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With David Wright retiring, who will assume leadership role?

Manager Mickey Callaway mentions Jacob deGrom, Michael Conforto and Brandon Nimmo as possible choices. 

David Wright of the Mets talks with teammate

David Wright of the Mets talks with teammate Jacob deGrom during a game against the Atlanta Braves at Citi Field on Tuesday, Sep. 25, 2018. Photo Credit: Jim McIsaac

The Mets still will be here after David Wright has left.

That basic truth didn’t seem all that real Saturday night, when the team’s faithful came out in droves to say goodbye to the face of the franchise — a player whose presence overtook Citi Field so fully that it seemed almost absurd that the Mets somehow had marched on without him for two years. But the captain has to go, and the Mets eventually will need someone new at the helm. Amid all the retrospectives and tributes, that issue came to the fore before Austin Jackson’s RBI double gave the Mets a 1-0, 13-inning victory over the Marlins.

Will it be Jacob deGrom, the Cy Young Award candidate whose leadership style is more about the example he sets rather than the words he says? It could be Michael Conforto, who spent his rookie year being fast-tracked to the major leagues and learning from Wright. There’s also Brandon Nimmo, good-natured and a constant figure in front of his locker, willing to speak whether things are going well or very, very badly. (Nimmo appeared to injure his hamstring rather severely in the seventh inning Saturday and had to be helped off the field, though there was no immediate update.)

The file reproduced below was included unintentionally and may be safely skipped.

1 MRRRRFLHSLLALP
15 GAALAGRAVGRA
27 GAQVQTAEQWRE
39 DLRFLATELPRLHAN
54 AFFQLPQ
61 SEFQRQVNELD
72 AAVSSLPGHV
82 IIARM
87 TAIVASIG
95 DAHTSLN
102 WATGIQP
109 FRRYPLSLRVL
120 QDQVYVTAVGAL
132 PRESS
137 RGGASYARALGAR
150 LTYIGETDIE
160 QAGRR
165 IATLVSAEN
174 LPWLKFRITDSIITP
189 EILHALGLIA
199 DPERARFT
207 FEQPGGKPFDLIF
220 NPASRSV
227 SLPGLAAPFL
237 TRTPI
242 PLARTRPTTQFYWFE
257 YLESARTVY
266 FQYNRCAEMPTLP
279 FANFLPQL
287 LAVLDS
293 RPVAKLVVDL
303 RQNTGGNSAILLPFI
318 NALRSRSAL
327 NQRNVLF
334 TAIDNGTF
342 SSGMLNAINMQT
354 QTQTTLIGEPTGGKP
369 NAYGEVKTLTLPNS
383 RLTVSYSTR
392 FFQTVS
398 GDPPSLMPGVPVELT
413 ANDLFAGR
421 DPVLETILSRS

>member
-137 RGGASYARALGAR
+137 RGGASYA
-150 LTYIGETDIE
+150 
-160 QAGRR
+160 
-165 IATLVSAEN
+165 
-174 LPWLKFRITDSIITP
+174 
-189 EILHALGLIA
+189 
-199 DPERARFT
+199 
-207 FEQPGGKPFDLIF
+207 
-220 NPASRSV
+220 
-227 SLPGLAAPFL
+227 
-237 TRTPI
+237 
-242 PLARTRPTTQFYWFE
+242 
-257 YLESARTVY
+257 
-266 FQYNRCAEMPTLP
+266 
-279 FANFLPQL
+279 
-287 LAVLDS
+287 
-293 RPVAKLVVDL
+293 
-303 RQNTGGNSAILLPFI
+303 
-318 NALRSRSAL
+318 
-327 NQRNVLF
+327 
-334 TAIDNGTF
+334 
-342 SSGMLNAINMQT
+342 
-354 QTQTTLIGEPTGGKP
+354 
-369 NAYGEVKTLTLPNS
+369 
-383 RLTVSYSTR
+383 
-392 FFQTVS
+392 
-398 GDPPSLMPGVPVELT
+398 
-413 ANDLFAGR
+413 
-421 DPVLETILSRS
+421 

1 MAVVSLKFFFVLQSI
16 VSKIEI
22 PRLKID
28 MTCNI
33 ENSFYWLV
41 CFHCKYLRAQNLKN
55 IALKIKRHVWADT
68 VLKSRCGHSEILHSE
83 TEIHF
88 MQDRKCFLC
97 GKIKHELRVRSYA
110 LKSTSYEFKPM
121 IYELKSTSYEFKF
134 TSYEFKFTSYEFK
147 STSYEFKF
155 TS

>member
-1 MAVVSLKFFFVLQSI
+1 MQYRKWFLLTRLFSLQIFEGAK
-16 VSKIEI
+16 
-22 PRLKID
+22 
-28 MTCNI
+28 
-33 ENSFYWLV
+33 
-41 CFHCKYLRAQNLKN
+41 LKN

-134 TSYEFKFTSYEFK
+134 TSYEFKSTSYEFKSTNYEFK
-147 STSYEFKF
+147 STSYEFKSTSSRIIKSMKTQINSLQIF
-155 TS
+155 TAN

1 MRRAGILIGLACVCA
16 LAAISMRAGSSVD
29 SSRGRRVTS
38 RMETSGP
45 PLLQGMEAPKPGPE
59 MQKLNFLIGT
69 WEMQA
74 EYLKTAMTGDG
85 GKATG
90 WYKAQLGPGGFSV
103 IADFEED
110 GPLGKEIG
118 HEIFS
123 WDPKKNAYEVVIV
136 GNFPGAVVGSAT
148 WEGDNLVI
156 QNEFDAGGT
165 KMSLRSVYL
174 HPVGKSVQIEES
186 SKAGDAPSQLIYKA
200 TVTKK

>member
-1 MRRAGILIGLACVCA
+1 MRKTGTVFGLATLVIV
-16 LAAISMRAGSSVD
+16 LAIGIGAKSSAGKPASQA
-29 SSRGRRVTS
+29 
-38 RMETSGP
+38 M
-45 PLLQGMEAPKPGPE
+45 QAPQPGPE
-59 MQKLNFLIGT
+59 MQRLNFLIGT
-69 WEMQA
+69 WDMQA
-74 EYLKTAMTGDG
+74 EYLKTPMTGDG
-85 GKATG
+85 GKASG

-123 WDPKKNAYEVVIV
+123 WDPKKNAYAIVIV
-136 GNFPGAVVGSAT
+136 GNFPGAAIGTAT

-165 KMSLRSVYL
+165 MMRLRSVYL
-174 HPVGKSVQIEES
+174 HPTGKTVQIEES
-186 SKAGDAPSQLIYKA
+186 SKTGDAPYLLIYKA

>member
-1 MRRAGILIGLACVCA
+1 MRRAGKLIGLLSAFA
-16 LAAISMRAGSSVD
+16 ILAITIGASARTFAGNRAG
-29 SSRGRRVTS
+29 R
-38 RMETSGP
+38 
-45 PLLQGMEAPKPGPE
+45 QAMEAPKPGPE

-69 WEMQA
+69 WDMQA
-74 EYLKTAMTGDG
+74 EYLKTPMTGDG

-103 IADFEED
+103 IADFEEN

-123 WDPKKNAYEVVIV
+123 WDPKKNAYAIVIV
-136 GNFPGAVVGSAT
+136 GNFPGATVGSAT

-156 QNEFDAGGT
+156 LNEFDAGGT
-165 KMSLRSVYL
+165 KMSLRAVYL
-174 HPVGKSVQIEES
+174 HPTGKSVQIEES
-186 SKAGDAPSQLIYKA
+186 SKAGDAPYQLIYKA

Mickey Callaway posited that it could be all three, or really, whoever wants it.

“I think we have a lot of young players that do things the right way,” he said. “I think the Nimmos, the Confortos, the deGroms of the world can all step up and take that leadership role. Obviously, they’re performing very well and they have all those other characteristics that we talk about. They’re great human beings, they’re great workers and those are the types of players that we want to have, and we’ve expressed some of this to those guys and we definitely think we have guys that can fill that role.”

That’s the thing people spoke about the most. The reason they’re doing all of this — the video montages, the special ceremony, all of it — “is not because of the numbers he put up,” Callaway said, “but the person he is.”

It also can serve as a bit of an eye-opener for players in what is, at its core, a result-driven business. Lots of professional players hit home runs or rack up strikeouts, but rare is the player who got the send-off Wright got Saturday night. Every step he took was an excuse to chant his name, and the hush before every pitch he faced contained a nervous energy that this stadium hadn’t seen since the 2015 playoffs.

“They better be” paying attention to everything that’s going on, Callaway said of his young players. “I think it would be foolish if they didn’t . . .  I think there’s no way this can’t impact them . . . I hope our players understand that it’s not just about going out there and throwing seven shutout innings or going 4-for-4, it’s about something greater.”

DeGrom certainly seemed to get the point. Not always the most vocal player, he seemed to gladly hold court with the media Saturday — mostly because he got to heap praise on Wright.

“He’s honestly been the best teammate I ever had,” he said.

On Friday, after Wright’s first pinch-hit appearance, deGrom called his wife on the way home. “I told her, I’m really going to miss that guy . . .  He’s someone I looked up to . . .  It’s sad to see him go.”

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